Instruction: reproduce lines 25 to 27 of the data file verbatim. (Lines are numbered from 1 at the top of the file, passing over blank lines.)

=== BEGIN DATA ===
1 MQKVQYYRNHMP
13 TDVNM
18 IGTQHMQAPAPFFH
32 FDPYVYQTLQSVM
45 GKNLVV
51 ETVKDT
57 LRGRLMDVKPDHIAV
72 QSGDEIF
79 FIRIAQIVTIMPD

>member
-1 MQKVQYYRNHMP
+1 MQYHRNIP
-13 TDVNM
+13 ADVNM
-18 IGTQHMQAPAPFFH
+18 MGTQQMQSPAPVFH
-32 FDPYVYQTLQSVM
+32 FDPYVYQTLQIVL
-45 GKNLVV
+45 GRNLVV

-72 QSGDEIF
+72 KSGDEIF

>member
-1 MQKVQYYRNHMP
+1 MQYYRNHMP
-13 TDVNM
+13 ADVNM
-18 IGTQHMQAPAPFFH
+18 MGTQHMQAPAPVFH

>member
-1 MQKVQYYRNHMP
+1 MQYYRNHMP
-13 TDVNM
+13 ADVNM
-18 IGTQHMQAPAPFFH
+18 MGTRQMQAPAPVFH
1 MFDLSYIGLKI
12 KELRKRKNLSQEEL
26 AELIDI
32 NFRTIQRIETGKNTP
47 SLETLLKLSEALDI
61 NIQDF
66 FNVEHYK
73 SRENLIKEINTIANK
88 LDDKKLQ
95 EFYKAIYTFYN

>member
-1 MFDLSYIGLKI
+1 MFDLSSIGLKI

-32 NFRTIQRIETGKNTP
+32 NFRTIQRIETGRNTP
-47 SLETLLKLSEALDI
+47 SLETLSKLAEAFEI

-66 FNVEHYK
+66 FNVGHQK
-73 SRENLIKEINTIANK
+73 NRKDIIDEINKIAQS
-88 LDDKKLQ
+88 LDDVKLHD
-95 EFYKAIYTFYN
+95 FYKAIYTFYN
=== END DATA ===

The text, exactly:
+1 MQYYRNHMP
-13 TDVNM
+13 ADVNM